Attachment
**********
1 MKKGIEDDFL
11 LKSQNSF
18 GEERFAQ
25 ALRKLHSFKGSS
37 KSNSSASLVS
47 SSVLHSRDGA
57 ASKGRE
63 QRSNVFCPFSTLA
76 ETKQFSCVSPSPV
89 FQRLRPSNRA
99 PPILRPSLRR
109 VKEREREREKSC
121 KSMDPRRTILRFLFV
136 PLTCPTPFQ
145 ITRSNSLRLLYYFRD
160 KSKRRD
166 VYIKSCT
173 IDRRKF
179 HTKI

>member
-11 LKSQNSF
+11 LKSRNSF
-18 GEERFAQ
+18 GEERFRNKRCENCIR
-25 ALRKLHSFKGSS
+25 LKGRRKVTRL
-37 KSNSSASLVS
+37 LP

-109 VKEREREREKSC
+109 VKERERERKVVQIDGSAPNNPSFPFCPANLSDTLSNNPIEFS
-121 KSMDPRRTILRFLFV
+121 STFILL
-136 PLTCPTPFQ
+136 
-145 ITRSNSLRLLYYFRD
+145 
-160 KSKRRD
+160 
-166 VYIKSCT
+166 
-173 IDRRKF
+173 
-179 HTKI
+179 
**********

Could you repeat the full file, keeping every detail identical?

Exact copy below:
1 MKKGIEDDFL
11 LKSQNSF
18 GEERFAQ
25 ALRKLHSFKGSS
37 KSNSSASLVS
47 SSVLHSRDGA
57 ASKGRE
63 QRSNVFCPFSTLA
76 ETKQFSCVSPSPV
89 FQRLRPSNRA
99 PPILRPSLRR
109 VKEREREREKSC
121 KSMDPRRTILRFLFV
136 PLTCPTPFQ
145 ITRSNSLRLLYYFRD
160 KSKRRD
166 VYIKSCT
173 IDRRKF
179 HTKI

>member
-11 LKSQNSF
+11 LKSRNSF
-18 GEERFAQ
+18 GEERFRNKRCENCIR
-25 ALRKLHSFKGSS
+25 LKGRRKVTRL
-37 KSNSSASLVS
+37 LP

-109 VKEREREREKSC
+109 VKERERERKVVQIDGSAPNNPSFPFCPANLSDTLSNNPIEFS
-121 KSMDPRRTILRFLFV
+121 STFILL
-136 PLTCPTPFQ
+136 
-145 ITRSNSLRLLYYFRD
+145 
-160 KSKRRD
+160 
-166 VYIKSCT
+166 
-173 IDRRKF
+173 
-179 HTKI
+179 